News – Could an Algorithm Help Tackle Online Gender Abuse?

Despite the epidemic of abuse facing women and non-binary people, identifying and defining it can be difficult.

Researchers at the National Robotarium have received £1 million in funding to help develop advanced ‘machine learning’ algorithms to improve the detection, intervention, and prevention of online gender-based abuse.

The funding came from UK Research and Innovation (UKRI) and will help create state-of-the-art AI tools that use a broad variety of viewpoints, perspectives and experiences to spot online abuse.

The project was created by researchers at the National Robotarium, hosted by Heriot-Watt University and the University of Edinburgh, in response to a recent report published by Glitch, the UK’s leading charity against online abuse.

This highlighted the current “epidemic of online abuse” being experienced particularly by women and non-binary people, with 46% of those reported experiencing attacks online since the beginning of COVID-19. 29% of people who had experienced online abuse prior to the pandemic reported it being worse during lockdown.

Gender was the most frequently cited reason for online abuse, with 48% of respondents reported suffering from gender-based online violence.

Principal investigator and professor of conversational AI at the National Robotarium, Verena Rieser, said: “Figures like those included in the Glitch report continue to highlight the discriminatory effect of gender-based online abuse and the disproportionate impact it has on non-binary people and women.

“One challenge is that the current means of identifying and defining abuse often relies on majority social viewpoints. From our research, we know these viewpoints don’t necessarily correlate with the experiences of victims.”

As such, National Robotarium researchers will engage with experts on gender-based violence and online harassment to build mechanisms that automatically generate counter-narratives aimed at perpetrators and a chatbot for providing proactive support to victims and survivors.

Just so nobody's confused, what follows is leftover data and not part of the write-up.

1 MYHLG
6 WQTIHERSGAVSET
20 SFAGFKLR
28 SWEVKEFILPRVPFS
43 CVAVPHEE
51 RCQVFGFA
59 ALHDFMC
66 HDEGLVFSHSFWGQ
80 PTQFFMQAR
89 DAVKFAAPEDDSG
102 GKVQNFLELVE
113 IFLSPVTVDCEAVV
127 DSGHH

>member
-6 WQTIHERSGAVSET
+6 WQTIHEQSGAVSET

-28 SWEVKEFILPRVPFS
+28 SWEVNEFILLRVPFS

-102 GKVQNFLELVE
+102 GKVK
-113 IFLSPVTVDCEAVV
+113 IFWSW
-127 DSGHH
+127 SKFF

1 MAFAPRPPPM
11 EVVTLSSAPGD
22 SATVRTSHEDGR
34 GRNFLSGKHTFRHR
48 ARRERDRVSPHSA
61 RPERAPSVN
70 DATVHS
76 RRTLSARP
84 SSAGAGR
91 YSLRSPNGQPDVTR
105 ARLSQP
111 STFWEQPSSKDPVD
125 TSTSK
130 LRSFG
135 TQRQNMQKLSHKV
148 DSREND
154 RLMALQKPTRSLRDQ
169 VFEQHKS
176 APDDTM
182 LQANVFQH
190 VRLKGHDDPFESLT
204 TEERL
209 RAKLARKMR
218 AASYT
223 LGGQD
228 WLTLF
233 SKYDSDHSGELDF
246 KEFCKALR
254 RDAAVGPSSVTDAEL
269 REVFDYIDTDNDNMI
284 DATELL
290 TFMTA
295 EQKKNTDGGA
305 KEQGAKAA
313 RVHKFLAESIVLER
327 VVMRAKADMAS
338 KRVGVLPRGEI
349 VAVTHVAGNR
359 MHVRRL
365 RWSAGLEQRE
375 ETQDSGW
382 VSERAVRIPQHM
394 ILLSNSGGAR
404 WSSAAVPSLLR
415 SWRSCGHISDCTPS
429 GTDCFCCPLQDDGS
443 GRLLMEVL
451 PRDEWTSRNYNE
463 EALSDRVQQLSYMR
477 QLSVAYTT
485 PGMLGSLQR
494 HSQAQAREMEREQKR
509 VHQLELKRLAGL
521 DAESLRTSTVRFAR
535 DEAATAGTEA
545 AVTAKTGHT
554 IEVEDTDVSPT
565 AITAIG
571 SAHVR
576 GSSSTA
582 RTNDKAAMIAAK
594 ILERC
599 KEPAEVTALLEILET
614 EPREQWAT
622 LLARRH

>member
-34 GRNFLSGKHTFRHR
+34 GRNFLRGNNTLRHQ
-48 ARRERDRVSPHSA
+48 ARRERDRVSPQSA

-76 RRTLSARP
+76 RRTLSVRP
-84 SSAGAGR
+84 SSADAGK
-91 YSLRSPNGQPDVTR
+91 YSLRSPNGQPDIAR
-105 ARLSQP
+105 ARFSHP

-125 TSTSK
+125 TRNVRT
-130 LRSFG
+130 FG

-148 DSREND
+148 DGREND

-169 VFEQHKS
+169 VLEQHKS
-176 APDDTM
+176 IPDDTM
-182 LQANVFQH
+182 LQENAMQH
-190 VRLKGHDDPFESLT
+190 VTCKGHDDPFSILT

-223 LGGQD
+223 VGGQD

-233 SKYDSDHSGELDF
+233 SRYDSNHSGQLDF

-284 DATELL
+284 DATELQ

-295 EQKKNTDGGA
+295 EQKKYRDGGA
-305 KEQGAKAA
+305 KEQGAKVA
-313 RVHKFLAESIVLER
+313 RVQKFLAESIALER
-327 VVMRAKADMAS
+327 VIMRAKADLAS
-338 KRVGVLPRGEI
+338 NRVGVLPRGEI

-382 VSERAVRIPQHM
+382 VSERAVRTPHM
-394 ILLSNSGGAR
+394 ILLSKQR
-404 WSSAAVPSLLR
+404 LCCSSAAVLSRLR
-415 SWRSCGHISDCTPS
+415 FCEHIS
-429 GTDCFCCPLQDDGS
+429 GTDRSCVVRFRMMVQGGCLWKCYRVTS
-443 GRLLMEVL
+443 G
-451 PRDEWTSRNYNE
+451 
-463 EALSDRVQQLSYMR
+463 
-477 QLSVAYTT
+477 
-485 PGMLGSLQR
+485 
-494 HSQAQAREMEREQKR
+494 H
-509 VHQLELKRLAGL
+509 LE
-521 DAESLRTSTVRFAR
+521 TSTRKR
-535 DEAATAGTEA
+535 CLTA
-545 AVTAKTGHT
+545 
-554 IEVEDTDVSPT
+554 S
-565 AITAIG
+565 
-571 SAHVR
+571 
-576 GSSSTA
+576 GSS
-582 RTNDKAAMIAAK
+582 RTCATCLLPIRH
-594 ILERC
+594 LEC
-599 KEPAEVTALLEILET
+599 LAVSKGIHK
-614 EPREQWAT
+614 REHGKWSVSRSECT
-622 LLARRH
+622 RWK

A key ambition of the project is to increase digital literacy concerning the safe use of social media from an early age. This will be achieved through the development of learning materials which focus on helping children identify what online gender-based abuse is and how to deal with it.

Additional outcomes from the project will include data on the type and frequency of online abuse experienced by victims. New and updated datasets will be shared with the wider research community for the purposes of developing further strategies.

Rieser continued: “Our approach is based on the framework laid out by the Scottish Government’s Equally Safe strategy which aims to prevent violence against women, young people and children. In addition to automatically detecting online abuse, it will aim to rethink what it is we need to detect, how best to support victims and the role education can play as a tool for prevention.

“Outcomes from the project will help create online spaces that are equally safe irrespective of someone’s gender, race or background and provide more effective and transparent means of moderation – giving users more control over their online experiences.”

Co-researcher and reader in computer science education at the National Robotarium, Dr Fiona McNeill, added: “Activities to mitigate online gender-based violence tend to focus on adults, but this is a huge problem for children and young people as well.

“As part of the project being driven by the National Robotarium, we will be working with young people to understand their experiences of online abuse, the language they use around this and the way in which young victims need to be supported.

“Through this interactive work, we will create educational materials that help young people understand and recognise online gender-based violence, to gain confidence in responding to it – either as a victim or a bystander – and to recognise if they are perpetrating it.”